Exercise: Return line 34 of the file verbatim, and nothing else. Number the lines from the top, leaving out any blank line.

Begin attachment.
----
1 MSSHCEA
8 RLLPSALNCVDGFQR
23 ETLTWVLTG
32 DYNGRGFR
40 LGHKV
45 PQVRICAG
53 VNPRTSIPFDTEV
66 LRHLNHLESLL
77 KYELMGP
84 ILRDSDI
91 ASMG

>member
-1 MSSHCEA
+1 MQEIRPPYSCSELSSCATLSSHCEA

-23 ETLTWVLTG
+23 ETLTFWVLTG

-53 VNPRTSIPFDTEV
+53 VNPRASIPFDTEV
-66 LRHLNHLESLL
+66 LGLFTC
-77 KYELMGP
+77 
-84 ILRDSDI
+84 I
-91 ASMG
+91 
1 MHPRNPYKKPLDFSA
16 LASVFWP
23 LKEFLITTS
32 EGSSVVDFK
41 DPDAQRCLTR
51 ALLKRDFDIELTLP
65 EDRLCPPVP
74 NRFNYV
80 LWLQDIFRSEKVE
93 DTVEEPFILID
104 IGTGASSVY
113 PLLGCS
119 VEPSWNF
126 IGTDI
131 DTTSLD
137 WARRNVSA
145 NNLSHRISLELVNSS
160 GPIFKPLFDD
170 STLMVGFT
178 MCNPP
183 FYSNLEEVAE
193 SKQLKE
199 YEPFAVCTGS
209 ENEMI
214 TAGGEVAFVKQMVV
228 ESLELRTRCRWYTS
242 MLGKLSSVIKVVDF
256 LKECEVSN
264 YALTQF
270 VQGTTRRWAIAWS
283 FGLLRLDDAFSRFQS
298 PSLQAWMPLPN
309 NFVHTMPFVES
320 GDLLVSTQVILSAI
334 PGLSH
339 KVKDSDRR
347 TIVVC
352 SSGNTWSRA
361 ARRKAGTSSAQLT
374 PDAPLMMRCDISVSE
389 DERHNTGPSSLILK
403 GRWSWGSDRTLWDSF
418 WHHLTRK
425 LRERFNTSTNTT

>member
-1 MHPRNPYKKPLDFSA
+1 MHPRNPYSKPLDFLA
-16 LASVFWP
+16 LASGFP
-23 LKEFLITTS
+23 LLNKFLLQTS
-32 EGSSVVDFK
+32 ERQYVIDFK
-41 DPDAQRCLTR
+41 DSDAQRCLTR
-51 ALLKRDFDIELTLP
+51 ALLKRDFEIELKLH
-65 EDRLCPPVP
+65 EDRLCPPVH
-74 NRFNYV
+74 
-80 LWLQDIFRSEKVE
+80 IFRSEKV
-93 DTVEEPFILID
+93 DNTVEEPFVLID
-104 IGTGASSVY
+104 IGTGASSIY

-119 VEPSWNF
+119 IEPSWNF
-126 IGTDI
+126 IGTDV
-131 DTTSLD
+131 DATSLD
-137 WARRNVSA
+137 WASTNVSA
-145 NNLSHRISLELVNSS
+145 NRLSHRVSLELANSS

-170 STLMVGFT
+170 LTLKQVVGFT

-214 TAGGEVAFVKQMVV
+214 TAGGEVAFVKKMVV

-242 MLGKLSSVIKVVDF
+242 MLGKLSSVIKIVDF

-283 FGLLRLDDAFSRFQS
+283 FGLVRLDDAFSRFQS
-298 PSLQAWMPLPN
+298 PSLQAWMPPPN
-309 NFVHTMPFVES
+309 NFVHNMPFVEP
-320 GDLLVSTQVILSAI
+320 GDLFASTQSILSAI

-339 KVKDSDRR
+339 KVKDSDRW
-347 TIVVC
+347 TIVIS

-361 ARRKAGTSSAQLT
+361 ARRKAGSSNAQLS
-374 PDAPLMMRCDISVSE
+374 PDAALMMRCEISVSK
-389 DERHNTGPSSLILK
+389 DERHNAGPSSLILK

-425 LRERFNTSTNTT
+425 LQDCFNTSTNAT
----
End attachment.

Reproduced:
74 NRFNYV